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Can You Charge For A COVID-19 Safety Feature?

By Larry and Adam Mogelonsky | February 11, 2021

The pandemic forced hotels to up their cleanliness game on numerous fronts. Much like how housekeeping costs were baked in the room rate prior to COVID-19, these new safety procedures must likewise be paid forward to the guest. But with price elasticity still very much crucial to getting bookings, at what point do these new costs (as reflected by an increasing nightly rate) become too much for the average guest? From this, is it possible to split off certain COVID-specific amenities from the base rate and offer them at an additional cost to the consumer?

A strong caveat must be stated before debating what’s obligatory versus optional for your guests. All hotels must ensure the safety of their guests and stay in compliance with any new cleaning and sanitizing standards that emerge from this pandemic. However, through what we are describing as post-coronavirus stress disorder (PCSD), some travelers will be more anxious than others in the post-pandemic world (regardless of vaccine inoculation and herd immunity), meaning that this niche cohort will continue to demand exceedingly high levels of physical distancing and sanitization while others will simply want to move on with their lives.

So, once you have the ‘basics’ covered to safeguard everyone according to the local and state guidelines, what’s needed to appease the PCSD-oriented guest might, in fact, make the nightly rate unappealing to everyone else, especially if a lengthy global recession emerges which will make the average guest even more sensitive to whatever BAR you offer. This presents the opportunity to split off the more excessive measures as additional fees that the PCSD customer can purchase a la carte in order to keep the sticker price as low as possible to stay competitive on the OTAs, in meta-search and against alternate accommodation platforms.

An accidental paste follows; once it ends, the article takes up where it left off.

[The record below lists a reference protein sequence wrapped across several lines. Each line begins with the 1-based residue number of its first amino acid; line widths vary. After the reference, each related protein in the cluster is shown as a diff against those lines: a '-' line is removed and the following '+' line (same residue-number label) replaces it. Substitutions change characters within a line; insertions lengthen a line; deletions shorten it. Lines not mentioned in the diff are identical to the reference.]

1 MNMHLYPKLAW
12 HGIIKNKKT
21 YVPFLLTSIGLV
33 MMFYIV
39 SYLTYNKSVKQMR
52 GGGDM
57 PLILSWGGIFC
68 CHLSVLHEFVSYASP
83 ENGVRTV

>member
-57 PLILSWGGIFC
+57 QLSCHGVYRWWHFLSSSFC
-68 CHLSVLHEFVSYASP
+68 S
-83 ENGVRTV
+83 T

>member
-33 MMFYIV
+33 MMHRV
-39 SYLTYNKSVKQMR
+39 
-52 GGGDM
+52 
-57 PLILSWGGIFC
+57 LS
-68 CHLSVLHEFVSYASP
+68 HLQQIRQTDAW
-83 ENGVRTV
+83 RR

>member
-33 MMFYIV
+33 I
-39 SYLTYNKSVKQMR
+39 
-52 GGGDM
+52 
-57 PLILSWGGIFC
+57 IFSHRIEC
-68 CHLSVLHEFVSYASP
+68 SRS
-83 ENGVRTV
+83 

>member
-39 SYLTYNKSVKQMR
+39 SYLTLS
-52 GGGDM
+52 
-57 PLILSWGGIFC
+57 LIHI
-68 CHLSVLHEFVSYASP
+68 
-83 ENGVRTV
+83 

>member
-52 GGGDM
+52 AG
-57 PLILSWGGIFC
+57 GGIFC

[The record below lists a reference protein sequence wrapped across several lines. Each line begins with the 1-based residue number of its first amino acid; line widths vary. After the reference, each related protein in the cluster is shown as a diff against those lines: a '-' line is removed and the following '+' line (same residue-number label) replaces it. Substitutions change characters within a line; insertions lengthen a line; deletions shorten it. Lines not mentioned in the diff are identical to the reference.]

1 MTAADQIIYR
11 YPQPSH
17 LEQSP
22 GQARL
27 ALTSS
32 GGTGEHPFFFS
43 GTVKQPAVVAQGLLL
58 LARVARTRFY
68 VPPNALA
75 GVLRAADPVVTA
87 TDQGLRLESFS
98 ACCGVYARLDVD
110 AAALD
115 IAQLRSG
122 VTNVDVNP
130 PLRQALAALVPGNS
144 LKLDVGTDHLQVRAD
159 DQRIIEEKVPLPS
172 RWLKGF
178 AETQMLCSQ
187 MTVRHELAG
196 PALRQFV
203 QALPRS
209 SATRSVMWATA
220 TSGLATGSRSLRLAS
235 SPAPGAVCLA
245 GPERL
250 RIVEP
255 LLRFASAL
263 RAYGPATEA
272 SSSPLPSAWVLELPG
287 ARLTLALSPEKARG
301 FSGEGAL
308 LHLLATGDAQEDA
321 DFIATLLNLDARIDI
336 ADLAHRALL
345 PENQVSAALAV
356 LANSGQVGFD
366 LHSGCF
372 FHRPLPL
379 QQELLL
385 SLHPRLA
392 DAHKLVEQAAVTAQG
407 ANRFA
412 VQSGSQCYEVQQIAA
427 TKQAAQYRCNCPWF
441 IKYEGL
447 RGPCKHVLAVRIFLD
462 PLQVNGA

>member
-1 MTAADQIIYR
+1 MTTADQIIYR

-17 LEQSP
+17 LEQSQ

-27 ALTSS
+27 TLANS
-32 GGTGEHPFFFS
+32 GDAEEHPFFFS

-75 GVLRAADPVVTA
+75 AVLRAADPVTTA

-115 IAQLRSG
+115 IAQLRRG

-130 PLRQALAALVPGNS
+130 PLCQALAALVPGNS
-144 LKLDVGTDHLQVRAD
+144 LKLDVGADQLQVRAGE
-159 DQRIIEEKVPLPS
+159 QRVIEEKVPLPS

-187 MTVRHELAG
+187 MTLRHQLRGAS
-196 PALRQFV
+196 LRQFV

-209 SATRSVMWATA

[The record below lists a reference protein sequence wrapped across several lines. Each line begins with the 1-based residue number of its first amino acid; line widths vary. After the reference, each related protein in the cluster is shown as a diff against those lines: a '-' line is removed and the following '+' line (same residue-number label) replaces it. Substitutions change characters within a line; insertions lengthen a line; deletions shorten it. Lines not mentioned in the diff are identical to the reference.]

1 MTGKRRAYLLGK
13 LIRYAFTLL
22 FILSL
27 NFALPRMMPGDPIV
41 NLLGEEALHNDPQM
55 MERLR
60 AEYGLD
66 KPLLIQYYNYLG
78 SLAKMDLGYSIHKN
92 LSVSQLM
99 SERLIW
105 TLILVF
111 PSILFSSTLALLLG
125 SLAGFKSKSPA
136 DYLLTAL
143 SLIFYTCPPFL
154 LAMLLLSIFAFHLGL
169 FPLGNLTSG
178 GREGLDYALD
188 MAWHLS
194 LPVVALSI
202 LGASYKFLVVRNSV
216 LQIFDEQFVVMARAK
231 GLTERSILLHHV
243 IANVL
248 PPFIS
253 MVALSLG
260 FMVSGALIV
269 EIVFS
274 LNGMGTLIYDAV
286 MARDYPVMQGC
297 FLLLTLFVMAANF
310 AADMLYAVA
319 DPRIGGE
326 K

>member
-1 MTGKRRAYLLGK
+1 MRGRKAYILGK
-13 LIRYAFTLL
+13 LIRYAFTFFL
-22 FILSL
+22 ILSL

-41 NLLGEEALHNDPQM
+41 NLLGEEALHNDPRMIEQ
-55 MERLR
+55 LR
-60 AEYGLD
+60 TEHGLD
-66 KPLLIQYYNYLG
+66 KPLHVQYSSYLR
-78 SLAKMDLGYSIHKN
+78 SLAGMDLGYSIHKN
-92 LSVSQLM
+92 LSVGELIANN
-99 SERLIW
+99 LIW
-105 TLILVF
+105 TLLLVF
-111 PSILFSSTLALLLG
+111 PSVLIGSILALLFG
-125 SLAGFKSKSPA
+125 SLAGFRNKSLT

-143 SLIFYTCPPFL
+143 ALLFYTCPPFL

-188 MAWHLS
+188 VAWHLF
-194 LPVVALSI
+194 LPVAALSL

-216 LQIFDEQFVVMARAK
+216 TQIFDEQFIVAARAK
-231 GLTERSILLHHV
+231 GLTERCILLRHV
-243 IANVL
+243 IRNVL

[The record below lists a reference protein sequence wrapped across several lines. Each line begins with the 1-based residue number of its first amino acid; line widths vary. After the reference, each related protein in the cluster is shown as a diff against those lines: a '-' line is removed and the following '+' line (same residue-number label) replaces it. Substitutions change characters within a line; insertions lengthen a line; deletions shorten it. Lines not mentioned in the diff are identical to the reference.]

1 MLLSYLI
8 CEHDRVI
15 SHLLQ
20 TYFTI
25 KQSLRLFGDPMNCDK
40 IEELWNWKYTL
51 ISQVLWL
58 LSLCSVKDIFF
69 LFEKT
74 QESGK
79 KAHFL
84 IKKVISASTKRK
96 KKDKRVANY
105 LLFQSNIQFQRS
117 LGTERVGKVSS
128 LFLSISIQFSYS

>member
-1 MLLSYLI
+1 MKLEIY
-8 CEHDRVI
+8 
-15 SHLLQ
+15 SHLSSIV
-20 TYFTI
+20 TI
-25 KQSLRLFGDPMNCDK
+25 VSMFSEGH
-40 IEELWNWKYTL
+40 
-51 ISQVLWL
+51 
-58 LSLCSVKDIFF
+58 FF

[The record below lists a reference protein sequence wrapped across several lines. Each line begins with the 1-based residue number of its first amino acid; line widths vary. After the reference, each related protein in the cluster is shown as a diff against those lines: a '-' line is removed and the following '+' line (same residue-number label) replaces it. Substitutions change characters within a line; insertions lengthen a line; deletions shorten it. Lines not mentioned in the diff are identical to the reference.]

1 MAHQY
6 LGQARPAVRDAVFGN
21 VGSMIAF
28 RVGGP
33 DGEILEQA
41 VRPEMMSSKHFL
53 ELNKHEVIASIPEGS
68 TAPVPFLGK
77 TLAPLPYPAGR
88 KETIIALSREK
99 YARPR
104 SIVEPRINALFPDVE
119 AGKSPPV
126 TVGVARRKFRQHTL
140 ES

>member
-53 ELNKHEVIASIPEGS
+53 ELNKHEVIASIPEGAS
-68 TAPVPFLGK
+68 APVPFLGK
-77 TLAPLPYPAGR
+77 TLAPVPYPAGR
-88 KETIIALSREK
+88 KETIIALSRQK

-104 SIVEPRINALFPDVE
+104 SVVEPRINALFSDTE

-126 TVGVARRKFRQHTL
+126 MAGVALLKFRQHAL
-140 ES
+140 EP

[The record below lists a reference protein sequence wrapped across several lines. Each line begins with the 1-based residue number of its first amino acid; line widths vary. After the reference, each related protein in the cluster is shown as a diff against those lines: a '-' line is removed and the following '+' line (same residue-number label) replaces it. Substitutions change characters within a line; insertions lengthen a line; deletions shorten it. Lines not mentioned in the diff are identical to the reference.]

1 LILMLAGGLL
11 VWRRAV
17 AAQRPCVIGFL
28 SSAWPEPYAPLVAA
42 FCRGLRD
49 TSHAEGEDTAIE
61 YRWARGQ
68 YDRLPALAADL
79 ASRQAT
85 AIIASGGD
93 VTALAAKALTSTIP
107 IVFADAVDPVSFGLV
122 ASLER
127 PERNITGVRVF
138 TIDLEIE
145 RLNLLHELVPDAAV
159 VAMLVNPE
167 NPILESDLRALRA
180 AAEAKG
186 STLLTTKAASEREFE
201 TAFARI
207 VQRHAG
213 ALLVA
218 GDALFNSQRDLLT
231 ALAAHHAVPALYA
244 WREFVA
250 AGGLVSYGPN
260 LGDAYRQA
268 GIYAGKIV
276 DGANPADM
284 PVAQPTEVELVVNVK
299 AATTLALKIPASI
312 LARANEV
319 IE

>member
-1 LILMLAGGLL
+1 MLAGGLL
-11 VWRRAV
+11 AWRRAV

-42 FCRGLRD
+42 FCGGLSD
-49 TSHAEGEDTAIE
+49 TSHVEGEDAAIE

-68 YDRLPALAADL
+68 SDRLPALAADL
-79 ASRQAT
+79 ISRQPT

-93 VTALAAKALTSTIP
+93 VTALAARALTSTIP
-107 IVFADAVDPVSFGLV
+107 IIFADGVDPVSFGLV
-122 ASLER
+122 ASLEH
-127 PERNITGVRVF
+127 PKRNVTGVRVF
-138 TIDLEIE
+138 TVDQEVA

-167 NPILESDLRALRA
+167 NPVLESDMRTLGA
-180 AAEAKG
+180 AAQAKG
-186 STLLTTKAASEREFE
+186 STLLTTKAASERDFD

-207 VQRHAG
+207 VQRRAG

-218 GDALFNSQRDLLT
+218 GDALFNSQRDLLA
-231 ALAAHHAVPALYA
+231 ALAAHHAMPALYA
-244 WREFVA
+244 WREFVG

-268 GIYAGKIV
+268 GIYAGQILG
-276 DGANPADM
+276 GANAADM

While I am indeed suggesting an eventual return to normalcy, albeit with permanently upgraded sanitization standards, the key word is ‘eventual.’ But within this next normal of 2021 and 2022, the divergence in expectations for PCSD and non-PCSD guests will present us with the opportunity to provide a safe environment for all while still preventing drastic cost overruns.

Here are some thoughts for items that can implemented as add-ons or bundled in a resort fee model to drum up ancillary safety revenues:

  • Being assigned to a ‘COVID safe’ section or floor at the hotel where more extreme cleaning and sanitization protocols are provided;
  • Verified 48- or 72-hour booking buffers (over, say, a more reasonable 24 hours in the new standard) whereby the PCSD guest pays for the extra pre-arrival nights from when their room is off-limits prior to check-in;
  • Housekeeping and turndown services that are ‘COVID safe’ for stayover guests whereby the new standard may become no cleaning or staff entry whatsoever while a room is occupied;
  • Superior, branded PPE and customized hand sanitizer units made available in the guestroom, with enough there for however many nights booked and guests registered;